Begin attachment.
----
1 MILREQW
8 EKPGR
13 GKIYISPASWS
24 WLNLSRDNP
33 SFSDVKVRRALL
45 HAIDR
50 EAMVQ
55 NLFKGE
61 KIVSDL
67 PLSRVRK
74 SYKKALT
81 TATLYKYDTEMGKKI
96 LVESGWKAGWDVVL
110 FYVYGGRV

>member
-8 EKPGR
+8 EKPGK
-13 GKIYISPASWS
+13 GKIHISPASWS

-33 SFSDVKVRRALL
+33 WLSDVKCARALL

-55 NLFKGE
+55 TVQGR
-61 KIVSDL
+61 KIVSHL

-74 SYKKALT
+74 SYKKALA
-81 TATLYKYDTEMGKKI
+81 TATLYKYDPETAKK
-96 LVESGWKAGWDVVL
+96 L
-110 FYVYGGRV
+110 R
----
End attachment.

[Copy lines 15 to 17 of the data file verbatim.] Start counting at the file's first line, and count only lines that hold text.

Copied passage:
>member
-8 EKPGR
+8 EKPGK